|Publication number||US3974425 A|
|Application number||US 05/555,193|
|Publication date||Aug 10, 1976|
|Filing date||Mar 3, 1975|
|Priority date||Mar 8, 1974|
|Publication number||05555193, 555193, US 3974425 A, US 3974425A, US-A-3974425, US3974425 A, US3974425A|
|Inventors||Toshitsugu Ueda, Shiro Takeuchi|
|Original Assignee||Yokogawa Electric Works, Ltd.|
|Export Citation||BiBTeX, EndNote, RefMan|
|Patent Citations (2), Referenced by (12), Classifications (15), Legal Events (2)|
|External Links: USPTO, USPTO Assignment, Espacenet|
1. Field of the Invention
The present invention relates to isolator circuits, i.e., circuits which respond to an input and generate an output varying with but isolated from the input. Such circuits are useful, for example, in the transmission of signals into and out of hazardous areas, where a direct connection could permit dangerous energy levels to pass.
2. Description of the Prior Art
Prior art techniques have evolved various isolators capable of developing an output current isolated from the input. In one such isolator, an input current creates a magnetic flux, and an amplifier develops, by means of the isolated output current, a feedback flux to balance with the input flux. This type of isolator, although serviceable in many applications, is not fully satisfactory because a phase lag takes place in the circuits of the isolator, and an error is likely to be introduced into the output current due to this phase lag when the frequency of the input current is high.
Accordingly, it is an object of the invention to provide an improved isolator circuit. It is a specific object of the invention to provide an isolator circuit having an improved phase characteristic and thus being capable of producing an isolated output current of accurate value in a wide frequency band. It is a further object of the invention to provide an isolator circuit having an adjustable phase characteristic capable of adaptation to inputs in a wide frequency band. Still another object of the invention is to provide an isolator circuit permitting an isolated output current to be derived without disconnecting the line which is carrying the input current.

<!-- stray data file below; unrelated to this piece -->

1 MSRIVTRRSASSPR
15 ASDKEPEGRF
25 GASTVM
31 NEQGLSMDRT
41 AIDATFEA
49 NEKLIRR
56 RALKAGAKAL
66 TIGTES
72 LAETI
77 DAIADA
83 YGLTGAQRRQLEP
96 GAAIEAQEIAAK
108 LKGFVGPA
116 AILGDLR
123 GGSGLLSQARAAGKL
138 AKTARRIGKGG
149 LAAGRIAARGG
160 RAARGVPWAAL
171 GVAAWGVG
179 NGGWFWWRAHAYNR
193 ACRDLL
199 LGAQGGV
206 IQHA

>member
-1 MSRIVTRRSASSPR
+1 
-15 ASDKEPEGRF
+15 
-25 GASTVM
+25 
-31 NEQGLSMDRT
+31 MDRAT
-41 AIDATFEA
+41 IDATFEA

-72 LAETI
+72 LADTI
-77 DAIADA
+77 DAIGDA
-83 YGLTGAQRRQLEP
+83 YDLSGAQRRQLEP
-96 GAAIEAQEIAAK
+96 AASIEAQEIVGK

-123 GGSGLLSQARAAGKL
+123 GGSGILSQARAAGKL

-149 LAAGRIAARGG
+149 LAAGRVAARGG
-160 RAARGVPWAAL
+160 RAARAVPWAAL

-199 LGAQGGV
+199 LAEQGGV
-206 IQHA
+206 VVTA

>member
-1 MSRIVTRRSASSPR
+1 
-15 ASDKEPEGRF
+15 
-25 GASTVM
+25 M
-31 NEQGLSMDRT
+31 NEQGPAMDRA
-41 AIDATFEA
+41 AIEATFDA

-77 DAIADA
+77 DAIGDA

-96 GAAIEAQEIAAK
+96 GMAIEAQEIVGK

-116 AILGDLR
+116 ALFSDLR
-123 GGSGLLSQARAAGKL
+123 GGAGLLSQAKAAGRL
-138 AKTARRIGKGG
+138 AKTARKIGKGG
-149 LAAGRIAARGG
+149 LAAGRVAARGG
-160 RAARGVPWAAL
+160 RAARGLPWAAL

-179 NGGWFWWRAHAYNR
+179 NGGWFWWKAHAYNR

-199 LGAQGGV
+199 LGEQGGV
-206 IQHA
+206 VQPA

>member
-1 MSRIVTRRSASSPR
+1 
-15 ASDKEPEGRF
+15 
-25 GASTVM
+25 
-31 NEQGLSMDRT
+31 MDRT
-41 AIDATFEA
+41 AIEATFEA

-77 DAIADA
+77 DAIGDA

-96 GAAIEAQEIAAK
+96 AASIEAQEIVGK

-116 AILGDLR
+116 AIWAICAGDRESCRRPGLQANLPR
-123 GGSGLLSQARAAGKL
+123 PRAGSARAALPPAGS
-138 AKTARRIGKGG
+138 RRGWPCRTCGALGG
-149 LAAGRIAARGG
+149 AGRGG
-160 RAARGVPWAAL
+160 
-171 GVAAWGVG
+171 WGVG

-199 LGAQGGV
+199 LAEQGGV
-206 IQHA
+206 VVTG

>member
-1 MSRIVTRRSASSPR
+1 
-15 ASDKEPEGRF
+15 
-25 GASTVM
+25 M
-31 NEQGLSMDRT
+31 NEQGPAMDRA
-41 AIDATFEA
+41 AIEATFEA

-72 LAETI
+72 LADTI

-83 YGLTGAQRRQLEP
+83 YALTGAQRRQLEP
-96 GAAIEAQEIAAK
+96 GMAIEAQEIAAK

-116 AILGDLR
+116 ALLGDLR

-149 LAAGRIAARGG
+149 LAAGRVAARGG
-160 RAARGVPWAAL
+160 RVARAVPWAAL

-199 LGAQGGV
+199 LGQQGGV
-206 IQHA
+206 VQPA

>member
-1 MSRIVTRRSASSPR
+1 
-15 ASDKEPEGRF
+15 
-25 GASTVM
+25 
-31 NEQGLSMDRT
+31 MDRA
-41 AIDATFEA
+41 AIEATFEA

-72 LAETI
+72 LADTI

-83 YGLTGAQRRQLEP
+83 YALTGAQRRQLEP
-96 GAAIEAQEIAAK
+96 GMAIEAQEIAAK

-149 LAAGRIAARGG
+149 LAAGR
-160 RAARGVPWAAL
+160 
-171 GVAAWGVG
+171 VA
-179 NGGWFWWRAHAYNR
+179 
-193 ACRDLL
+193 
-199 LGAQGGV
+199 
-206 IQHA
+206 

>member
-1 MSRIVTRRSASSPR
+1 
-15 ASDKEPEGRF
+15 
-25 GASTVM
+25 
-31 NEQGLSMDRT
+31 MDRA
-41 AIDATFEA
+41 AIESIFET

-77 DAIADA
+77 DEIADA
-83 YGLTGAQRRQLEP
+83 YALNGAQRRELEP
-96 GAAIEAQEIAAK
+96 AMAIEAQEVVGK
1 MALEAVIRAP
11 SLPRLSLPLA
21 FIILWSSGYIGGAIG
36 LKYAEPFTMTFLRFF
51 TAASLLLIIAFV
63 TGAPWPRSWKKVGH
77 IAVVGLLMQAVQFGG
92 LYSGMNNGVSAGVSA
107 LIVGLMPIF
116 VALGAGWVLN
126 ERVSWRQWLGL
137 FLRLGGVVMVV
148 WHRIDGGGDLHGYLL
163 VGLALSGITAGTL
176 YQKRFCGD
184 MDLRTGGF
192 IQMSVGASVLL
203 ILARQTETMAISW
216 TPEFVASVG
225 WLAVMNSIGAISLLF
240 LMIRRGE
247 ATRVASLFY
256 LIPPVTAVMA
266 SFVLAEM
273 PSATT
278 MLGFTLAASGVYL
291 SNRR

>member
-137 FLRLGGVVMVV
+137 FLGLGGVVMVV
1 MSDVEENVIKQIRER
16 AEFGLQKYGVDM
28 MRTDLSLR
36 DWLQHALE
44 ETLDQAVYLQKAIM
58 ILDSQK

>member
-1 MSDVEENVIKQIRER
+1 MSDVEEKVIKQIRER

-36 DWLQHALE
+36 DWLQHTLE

In a preferred embodiment of the invention to be described hereinbelow in detail, the isolator circuit is of the type formed with a core developing a flux in response to the input current, and having a feedback winding on which the output current is carried. A magneto-sensitive element, such as a Hall effect device, responds to flux in the core and an amplifier receives the output from the magneto-sensitive element and supplies a current to the feedback winding so as to cancel the flux produced in the core due to the input current. Improved frequency response is obtained in the isolator circuit by means of a compensation winding disposed to respond to the difference flux between the flux produced due to the input current and the flux produced due to the output current. The compensation winding is connected in the isolator circuit with the voltage developed across the compensation winding, which voltage is proportional to the change in difference flux, being superposed on the output of the magneto-sensitive element and supplied to the input of the amplifier. This arrangement is advantageous because the voltage developed across the compensation winding leads the voltage across the magneto-sensitive element and compensates for phase lag arising in the circuit, thereby extending accurate response of the isolator circuit into higher frequencies. This arrangement further is advantageous in that it affords improved phase characteristics relatively inexpensively and with adjustability while maintaining complete signal isolation.
Other objects, aspects and advantages of the invention will be pointed out in, or apparent from, the detailed description hereinbelow, considered together with the following drawings.
FIG. 1 is a diagram of an isolator circuit constructed according to the invention;
FIG. 2 is a circuit diagram showing a portion of the circuit of FIG. 1;